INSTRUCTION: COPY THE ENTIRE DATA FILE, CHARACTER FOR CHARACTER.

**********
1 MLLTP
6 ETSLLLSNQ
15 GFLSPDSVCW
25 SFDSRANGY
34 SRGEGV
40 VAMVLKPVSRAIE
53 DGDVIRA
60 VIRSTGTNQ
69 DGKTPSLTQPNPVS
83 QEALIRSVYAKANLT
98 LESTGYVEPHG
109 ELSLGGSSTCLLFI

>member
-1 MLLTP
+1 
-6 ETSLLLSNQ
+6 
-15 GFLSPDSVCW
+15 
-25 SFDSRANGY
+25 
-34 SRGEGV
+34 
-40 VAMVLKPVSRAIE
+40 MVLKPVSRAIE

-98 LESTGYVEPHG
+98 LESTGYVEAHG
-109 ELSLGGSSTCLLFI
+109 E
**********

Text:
1 MLLTP
6 ETSLLLSNQ
15 GFLSPDSVCW
25 SFDSRANGY
34 SRGEGV
40 VAMVLKPVSRAIE
53 DGDVIRA
60 VIRSTGTNQ
69 DGKTPSLTQPNPVS
83 QEALIRSVYAKANLT
98 LESTGYVEPHG
109 ELSLGGSSTCLLFI

>member
-1 MLLTP
+1 
-6 ETSLLLSNQ
+6 
-15 GFLSPDSVCW
+15 
-25 SFDSRANGY
+25 
-34 SRGEGV
+34 
-40 VAMVLKPVSRAIE
+40 MVLKPVSRAIE

-98 LESTGYVEPHG
+98 LESTGYVEAHG
-109 ELSLGGSSTCLLFI
+109 E